Is the Electoral College Still Relevant?
The dust has settled and the new President of the United States will be Republican candidate, Donald Trump.
This result left many Americans, as well as people across the world, dumbfounded. Even some Trump supporters did not believe their candidate could really win the election.
To add to the controversy of what has become the most polarizing election in recent memory, is how Trump won the electoral votes but not the popular vote.
This is not the first time that the winner of the US Presidential election did not win the popular vote. However, due to the high unpopularity of Trump, the outcome of the election has sparked an outcry from some voters.
Many are even calling for the end of the Electoral College system.
Should this happen? Is the idea of an electoral college outdated in today’s society?
To answer this question, let’s take a quick look into the creation of the electoral college.
Article II, Section 1 of the US Constitution states:
Each State shall appoint, in such Manner as the Legislature therof may direct, a Number of Electors, equal to the whole Number of Senators and Representatives to which the State may be entitled in the Congress… The Electors shall meet in their respective States, and vote by Ballot… The Person having the greatest Number of Votes shall be the President, if such Number be a Majority of the whole Number of Electors appointed…
In other words, the citizens of the United States do not vote directly for their President. Instead, when voters vote for the Presidential candidate of their choice, they are in actuality voting for electors within the same political party as the chosen Presidential candidate under the assumption that those electors will then vote for that candidate.
Another way to think about it is that electors are middlemen that are affiliated to political parties.
So if the majority of the population in a given state votes Republican, each electoral vote that the state has (which is calculated by the number of Senators + Representatives) is given to electors affiliated with the Republican party.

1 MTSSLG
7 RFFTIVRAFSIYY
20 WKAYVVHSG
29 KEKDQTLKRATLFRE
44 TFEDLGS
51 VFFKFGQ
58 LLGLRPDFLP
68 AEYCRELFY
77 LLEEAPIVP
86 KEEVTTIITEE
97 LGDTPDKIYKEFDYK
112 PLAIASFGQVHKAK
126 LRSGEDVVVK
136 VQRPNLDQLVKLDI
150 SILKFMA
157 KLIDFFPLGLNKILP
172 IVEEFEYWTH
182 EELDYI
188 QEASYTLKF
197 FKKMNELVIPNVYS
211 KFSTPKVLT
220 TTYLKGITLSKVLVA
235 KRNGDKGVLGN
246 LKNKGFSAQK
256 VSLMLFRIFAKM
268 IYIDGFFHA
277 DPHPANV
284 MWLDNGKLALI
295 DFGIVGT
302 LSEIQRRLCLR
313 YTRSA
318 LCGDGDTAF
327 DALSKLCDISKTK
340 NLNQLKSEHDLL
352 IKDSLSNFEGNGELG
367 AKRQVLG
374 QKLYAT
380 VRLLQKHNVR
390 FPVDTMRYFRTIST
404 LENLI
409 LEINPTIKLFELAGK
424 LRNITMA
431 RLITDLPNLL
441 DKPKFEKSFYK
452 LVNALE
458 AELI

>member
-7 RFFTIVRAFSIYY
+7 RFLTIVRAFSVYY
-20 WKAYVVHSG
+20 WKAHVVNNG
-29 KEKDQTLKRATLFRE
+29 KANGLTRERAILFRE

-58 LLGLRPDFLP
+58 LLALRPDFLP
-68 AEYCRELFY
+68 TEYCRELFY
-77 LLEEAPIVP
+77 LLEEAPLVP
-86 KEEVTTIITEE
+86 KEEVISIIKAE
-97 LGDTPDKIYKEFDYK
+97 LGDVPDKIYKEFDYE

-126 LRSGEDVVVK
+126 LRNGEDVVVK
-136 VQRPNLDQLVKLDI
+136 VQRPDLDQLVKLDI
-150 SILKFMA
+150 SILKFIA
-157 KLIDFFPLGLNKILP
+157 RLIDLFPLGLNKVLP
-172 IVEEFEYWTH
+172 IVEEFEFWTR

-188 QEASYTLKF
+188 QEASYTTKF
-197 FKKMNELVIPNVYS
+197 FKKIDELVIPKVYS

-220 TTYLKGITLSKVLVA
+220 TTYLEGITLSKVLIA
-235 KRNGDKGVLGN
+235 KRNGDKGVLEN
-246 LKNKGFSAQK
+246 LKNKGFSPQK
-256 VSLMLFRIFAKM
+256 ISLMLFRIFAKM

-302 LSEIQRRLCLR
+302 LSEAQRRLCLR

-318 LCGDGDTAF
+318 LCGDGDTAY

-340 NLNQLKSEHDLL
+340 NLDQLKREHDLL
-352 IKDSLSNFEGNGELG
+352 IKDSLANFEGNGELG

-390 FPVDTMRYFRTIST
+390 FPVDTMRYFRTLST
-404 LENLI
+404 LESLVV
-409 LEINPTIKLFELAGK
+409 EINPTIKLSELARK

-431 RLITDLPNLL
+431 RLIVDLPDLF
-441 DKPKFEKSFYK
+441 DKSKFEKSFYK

It is a bit convoluted, to be honest. One of the original reasons for having this system is because the Founding Fathers did not trust the American population to make an educated and informed choice on who should lead the country as President.
Let’s not forget that, during those times, there were still serious class divides: slaves, farmers, merchants, and wealthy elite. Illiteracy was an issue, as well as lack of reliable methods for the transportation of information.
Another possible reason is that the electoral college system favors the idea of states being able to represent themselves, which was a big issue during the early days of the nation.
What I mean by this is, the residents of California have different perspectives and needs from those of Texas or Maine. So by having each state send their respective number of electoral votes, votes for the President of the United States can reflect the wishes of each state.
This allows states with less urban areas and sparser populations, such as in the midwest, to have a fighting chance at having their Presidential choice selected.
Trump relied on many of these “flyover states” to lend support as they tend to share many of the same demographics and social/economic concerns.
Clinton focused mostly on the urban areas that, while populous, could not lend enough electoral votes to her election bid.
So does winning the majority of electoral votes or winning the majority of the popular vote truly capture the wishes of the American people?
Electoral votes provide the will of the nation at the state level, favoring the candidate with the majority vote in each state. This essentially negates the votes of citizens who support a candidate that does not win a majority within each state.
The popular vote captures the will of individual citizens, so every vote truly does count. The drawback is that the majority of citizens live in or near urban areas which tend to be on the eastern or western coast of the nation; citizens in the middle of the country are then at risk of being ignored.
It is therefore up to you, the reader, to decide what is best for America. The Electoral College certainly has its flaws, however relying solely on the popular vote lends its own issues.
It is also important to note that any changes to the voting system need to be done by way of a constitutional amendment. To do this, Congress must introduce the amendment. The amendment must then pass by at least a two-thirds majority in both the Senate and House of Representatives.
I am sure you can imagine how difficult it would be to amend the voting process for President of the United States, without serious public support and pressure. So it is not very likely to occur any time soon.
In the meantime, in order for our election process to be inclusive, it is up to politicians and candidates to reach out to every American; to hear and understand the needs and concerns of all, and not just those in areas that can yield the most electoral votes.